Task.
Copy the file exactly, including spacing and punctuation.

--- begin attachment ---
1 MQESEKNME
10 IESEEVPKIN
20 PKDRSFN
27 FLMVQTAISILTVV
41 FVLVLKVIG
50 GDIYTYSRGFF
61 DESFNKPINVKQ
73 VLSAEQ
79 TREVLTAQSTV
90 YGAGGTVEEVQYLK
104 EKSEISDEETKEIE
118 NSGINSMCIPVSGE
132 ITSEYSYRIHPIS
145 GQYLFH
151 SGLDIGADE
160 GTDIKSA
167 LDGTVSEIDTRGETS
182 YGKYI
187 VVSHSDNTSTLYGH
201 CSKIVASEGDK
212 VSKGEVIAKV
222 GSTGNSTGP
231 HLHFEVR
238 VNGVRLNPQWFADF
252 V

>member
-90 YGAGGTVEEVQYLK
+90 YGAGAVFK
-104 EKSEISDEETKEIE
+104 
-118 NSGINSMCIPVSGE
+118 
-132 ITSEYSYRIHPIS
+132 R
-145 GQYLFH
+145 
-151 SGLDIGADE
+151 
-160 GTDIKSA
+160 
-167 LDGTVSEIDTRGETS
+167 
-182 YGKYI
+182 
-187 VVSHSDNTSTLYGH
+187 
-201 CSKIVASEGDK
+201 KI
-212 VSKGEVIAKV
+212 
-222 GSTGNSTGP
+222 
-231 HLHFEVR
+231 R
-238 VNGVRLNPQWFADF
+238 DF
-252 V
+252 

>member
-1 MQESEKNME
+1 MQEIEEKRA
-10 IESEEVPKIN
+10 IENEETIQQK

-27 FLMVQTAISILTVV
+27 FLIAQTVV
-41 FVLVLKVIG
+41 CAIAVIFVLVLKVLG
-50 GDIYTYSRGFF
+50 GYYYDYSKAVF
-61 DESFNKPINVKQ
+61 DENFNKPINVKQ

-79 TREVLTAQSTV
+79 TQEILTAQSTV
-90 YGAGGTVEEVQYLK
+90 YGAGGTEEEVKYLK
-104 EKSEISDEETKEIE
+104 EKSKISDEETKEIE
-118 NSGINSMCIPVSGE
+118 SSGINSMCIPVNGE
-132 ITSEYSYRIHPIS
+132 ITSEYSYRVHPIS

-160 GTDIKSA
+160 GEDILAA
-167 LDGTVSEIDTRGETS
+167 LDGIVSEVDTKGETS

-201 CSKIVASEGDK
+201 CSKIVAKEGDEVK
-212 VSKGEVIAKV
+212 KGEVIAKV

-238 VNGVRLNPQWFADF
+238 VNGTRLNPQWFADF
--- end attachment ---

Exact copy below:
1 MQESEKNME
10 IESEEVPKIN
20 PKDRSFN
27 FLMVQTAISILTVV
41 FVLVLKVIG
50 GDIYTYSRGFF
61 DESFNKPINVKQ
73 VLSAEQ
79 TREVLTAQSTV
90 YGAGGTVEEVQYLK
104 EKSEISDEETKEIE
118 NSGINSMCIPVSGE
132 ITSEYSYRIHPIS
145 GQYLFH
151 SGLDIGADE
160 GTDIKSA
167 LDGTVSEIDTRGETS
182 YGKYI
187 VVSHSDNTSTLYGH
201 CSKIVASEGDK
212 VSKGEVIAKV
222 GSTGNSTGP
231 HLHFEVR
238 VNGVRLNPQWFADF
252 V

>member
-90 YGAGGTVEEVQYLK
+90 YGAGAVFK
-104 EKSEISDEETKEIE
+104 
-118 NSGINSMCIPVSGE
+118 
-132 ITSEYSYRIHPIS
+132 R
-145 GQYLFH
+145 
-151 SGLDIGADE
+151 
-160 GTDIKSA
+160 
-167 LDGTVSEIDTRGETS
+167 
-182 YGKYI
+182 
-187 VVSHSDNTSTLYGH
+187 
-201 CSKIVASEGDK
+201 KI
-212 VSKGEVIAKV
+212 
-222 GSTGNSTGP
+222 
-231 HLHFEVR
+231 R
-238 VNGVRLNPQWFADF
+238 DF
-252 V
+252 

>member
-1 MQESEKNME
+1 MQEIEEKRA
-10 IESEEVPKIN
+10 IENEETIQQK

-27 FLMVQTAISILTVV
+27 FLIAQTVV
-41 FVLVLKVIG
+41 CAIAVIFVLVLKVLG
-50 GDIYTYSRGFF
+50 GYYYDYSKAVF
-61 DESFNKPINVKQ
+61 DENFNKPINVKQ

-79 TREVLTAQSTV
+79 TQEILTAQSTV
-90 YGAGGTVEEVQYLK
+90 YGAGGTEEEVKYLK
-104 EKSEISDEETKEIE
+104 EKSKISDEETKEIE
-118 NSGINSMCIPVSGE
+118 SSGINSMCIPVNGE
-132 ITSEYSYRIHPIS
+132 ITSEYSYRVHPIS

-160 GTDIKSA
+160 GEDILAA
-167 LDGTVSEIDTRGETS
+167 LDGIVSEVDTKGETS

-201 CSKIVASEGDK
+201 CSKIVAKEGDEVK
-212 VSKGEVIAKV
+212 KGEVIAKV

-238 VNGVRLNPQWFADF
+238 VNGTRLNPQWFADF